Two ways for testing preloading/eager-loading of ActiveRecord associations in Rails

As a developer who cares about performance you know to avoid N+1 queries by using #includes, #preload or #eager_load methods . But is there a way of checking out that you are doing your job correctly and making sure that the associations you expect to be preloaded are indeed? How can you test it? There are two ways.

Imagine we have two of these classes in our Rails application. An order can have many order_lines.

class Order < ActiveRecord::Base
  has_many :order_lines

  def self.last_ten
    limit(10).preload(:order_lines)
  end
end
class OrderLine < ActiveRecord::Base
  belongs_to :order
end

We implemented Order.last_ten method which returns last 10 orders with one eager loaded association. Let’s see how can make sure that the lines are preloaded after calling it.

association(:name).loaded?

require 'test_helper'

class OrderTest < ActiveSupport::TestCase
  test "#last_ten eager loading" do
    o = Order.new()
    o.order_lines.build
    o.order_lines.build
    o.save!

    orders = Order.last_ten
    assert orders[0].association(:order_lines).loaded?
  end
end

Because we preload(:order_lines) we are interested whether order_lines is loaded. To check that we need to get one Order object such as orders[0] verify on it. There is nothing to check on orders collection that could tell us if the association is loaded or not.

The test in Rspec would look quite similar

require 'rails_helper'

RSpec.describe Order, type: :model do
  specify "#last_ten eager loading" do
    o = Order.new()
    o.order_lines.build
    o.order_lines.build
    o.save!

    orders = Order.last_ten
    expect(orders[0].association(:order_lines).loaded?).to eq(true)
    # or alternatively
    expect(orders[0].association(:order_lines)).to be_loaded
  end
end

count queries with ActiveSupport::Notifications

ActiveRecord library has a nice helper method called assert_queries which is part of ActiveRecord::TestCase. Unfortunately, ActiveRecord::TestCase is not shipped as part of ActiveRecord. It is only available in rails internal tests to verify its behavior. We can however quite easily emulate it for our needs.

Imagine a scenario in which you operate on a graph of Active Record objects but you don’t return them. You just return a computed values. How can your verify it in such case that you don’t have the N+1 problem? There are no observable side-effects, no returned records to check if they are loaded?. But… aren’t they really?

class Order < ActiveRecord::Base
  has_many :order_lines

  def self.average_line_gross_price_today
    lines = where("created_at > ?", Time.current.beginning_of_day).
      preload(:order_lines).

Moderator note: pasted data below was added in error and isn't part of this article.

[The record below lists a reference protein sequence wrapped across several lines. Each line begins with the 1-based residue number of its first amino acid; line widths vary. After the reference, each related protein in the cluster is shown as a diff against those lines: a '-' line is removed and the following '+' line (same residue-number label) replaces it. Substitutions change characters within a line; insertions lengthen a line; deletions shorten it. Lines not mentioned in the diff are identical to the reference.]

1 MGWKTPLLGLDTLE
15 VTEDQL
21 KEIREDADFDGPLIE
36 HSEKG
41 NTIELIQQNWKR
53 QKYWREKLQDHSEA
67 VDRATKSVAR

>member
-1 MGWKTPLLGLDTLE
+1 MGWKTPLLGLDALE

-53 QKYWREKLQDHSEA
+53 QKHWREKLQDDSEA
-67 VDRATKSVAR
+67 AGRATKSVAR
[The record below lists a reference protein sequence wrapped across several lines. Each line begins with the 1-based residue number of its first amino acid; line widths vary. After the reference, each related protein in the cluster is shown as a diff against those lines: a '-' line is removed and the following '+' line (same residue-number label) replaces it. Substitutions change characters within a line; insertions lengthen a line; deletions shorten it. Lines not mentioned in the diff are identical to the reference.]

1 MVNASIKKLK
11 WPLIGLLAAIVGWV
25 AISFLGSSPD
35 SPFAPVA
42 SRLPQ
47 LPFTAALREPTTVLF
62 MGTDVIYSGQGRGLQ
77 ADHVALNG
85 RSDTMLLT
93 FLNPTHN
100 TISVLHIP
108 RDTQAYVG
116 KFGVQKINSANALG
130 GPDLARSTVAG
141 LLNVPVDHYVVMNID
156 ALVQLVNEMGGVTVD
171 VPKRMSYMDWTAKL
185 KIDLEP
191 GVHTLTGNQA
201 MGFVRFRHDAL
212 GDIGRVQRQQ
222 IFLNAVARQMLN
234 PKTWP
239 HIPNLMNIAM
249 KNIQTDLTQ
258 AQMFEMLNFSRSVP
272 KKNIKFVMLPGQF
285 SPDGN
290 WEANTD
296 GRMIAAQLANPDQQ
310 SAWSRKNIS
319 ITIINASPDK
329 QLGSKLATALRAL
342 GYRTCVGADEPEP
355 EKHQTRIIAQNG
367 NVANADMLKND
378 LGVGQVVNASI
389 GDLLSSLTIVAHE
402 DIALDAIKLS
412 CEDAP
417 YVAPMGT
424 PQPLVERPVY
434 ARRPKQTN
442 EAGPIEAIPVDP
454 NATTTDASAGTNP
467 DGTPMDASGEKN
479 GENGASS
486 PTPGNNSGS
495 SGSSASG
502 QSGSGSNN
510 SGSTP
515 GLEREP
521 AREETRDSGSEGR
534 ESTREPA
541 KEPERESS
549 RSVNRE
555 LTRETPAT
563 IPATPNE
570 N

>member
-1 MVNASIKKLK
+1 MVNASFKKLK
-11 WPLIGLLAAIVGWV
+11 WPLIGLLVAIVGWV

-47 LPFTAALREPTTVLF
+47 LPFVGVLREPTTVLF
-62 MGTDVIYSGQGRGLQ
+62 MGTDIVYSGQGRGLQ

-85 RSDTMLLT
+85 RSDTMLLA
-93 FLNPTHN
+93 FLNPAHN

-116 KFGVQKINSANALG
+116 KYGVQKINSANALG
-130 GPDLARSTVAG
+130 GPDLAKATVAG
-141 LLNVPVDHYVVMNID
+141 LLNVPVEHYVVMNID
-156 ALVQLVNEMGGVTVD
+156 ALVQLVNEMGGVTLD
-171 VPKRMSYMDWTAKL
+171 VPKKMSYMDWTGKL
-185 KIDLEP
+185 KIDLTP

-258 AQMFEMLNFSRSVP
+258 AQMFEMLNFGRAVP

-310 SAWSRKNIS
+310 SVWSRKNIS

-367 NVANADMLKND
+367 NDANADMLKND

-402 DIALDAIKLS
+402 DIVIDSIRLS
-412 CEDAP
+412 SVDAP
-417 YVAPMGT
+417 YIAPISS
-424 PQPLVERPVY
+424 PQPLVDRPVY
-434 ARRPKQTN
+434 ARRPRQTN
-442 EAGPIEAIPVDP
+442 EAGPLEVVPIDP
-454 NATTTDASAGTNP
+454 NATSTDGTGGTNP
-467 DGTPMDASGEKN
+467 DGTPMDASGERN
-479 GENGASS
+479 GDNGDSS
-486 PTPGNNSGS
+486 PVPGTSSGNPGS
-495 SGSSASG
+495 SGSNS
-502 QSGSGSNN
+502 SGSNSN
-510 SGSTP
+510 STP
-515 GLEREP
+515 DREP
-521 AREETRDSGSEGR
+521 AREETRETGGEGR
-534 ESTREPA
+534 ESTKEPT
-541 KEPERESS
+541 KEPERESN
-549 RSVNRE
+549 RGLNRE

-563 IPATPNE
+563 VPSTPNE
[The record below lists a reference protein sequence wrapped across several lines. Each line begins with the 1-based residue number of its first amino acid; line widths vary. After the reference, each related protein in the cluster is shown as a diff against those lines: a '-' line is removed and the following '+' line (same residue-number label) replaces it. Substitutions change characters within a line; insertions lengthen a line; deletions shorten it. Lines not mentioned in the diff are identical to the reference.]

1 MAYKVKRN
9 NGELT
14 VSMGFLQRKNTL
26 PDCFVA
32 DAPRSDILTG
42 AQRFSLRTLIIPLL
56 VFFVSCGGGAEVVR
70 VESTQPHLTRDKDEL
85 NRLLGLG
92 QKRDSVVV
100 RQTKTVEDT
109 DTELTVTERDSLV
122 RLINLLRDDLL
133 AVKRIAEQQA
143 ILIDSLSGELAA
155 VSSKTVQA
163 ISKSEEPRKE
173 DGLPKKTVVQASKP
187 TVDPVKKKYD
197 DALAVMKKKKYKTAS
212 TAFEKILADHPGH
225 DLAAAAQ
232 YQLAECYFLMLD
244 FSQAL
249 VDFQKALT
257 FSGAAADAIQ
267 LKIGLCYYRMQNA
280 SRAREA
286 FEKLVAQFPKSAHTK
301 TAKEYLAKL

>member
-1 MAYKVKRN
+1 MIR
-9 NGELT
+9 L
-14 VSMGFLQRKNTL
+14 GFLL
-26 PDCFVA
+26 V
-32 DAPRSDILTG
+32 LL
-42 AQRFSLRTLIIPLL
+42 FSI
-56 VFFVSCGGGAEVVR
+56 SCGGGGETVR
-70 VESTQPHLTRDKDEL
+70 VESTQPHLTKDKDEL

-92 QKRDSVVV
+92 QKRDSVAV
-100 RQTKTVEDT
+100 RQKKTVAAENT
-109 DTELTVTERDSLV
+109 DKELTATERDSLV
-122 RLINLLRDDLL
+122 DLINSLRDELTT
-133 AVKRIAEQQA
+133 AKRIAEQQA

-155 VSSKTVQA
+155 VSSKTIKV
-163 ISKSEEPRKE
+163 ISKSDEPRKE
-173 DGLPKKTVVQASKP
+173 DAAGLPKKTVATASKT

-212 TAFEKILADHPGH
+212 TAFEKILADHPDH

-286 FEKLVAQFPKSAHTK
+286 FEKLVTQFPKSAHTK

flat_map do |order|
        order.order_lines.map(&:gross_price)
    end
    lines.sum / lines.size
  end
end

class OrderLine < ActiveRecord::Base
  belongs_to :order

  def gross_price
    # ...
  end
end

In this situation. How can you test that Order.average_line_gross_price_today does not suffer from N+1 queries? Is there a way to make sure order.order_lines.map(&:gross_price) is not triggering a SQL query when reading order_lines? It turns out there is.

We can use ActiveSupport::Notifications and get notified about every executed SQL statement.

require 'rails_helper'

RSpec.describe Order, type: :model do
  specify "#average_line_gross_price_today eager loading" do
    o = Order.new()
    o.order_lines.build
    o.order_lines.build
    o.save!

    count = count_queries{ Order.average_line_gross_price_today }
    expect(count).to eq(2)
  end

  private

  def count_queries &block
    count = 0

    counter_f = ->(name, started, finished, unique_id, payload) {
      unless %w[ CACHE SCHEMA ].include?(payload[:name])
        count += 1
      end
    }

    ActiveSupport::Notifications.subscribed(
      counter_f,
      "sql.active_record",
      &block
    )

    count
  end
end

If you go that way make sure to create enough records to detect potential issues with eager loading. One order with one line is not enough because with and without the eager loading the number of queries would be the same. In this case only when you have 2 order lines you can see the difference in a number of queries with preloading (2, one for all orders and one for all lines) vs without preloading (3, one for all orders and one for every line separately). Always make sure your test is failing before fixing it :)

While using this approach is possible, it tells me that it could be nice to split the responsibilities into two smaller methods. One responsible for extracting the right records from a database (IO-related) and one for transforming the data and doing the computations (no IO, side-effect free).

You can check out db-query-matchers gem for RSpec matchers to help you with that kind of testing.

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